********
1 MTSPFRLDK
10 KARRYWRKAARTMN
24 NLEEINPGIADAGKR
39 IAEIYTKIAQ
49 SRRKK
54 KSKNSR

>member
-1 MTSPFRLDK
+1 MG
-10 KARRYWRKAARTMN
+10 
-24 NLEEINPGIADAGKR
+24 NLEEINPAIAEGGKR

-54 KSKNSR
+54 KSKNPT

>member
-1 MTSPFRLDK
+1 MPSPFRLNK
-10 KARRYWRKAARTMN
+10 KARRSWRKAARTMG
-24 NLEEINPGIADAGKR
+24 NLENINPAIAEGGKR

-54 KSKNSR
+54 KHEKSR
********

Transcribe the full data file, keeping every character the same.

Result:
1 MTSPFRLDK
10 KARRYWRKAARTMN
24 NLEEINPGIADAGKR
39 IAEIYTKIAQ
49 SRRKK
54 KSKNSR

>member
-1 MTSPFRLDK
+1 MG
-10 KARRYWRKAARTMN
+10 
-24 NLEEINPGIADAGKR
+24 NLEEINPAIAEGGKR

-54 KSKNSR
+54 KSKNPT

>member
-1 MTSPFRLDK
+1 MPSPFRLNK
-10 KARRYWRKAARTMN
+10 KARRSWRKAARTMG
-24 NLEEINPGIADAGKR
+24 NLENINPAIAEGGKR

-54 KSKNSR
+54 KHEKSR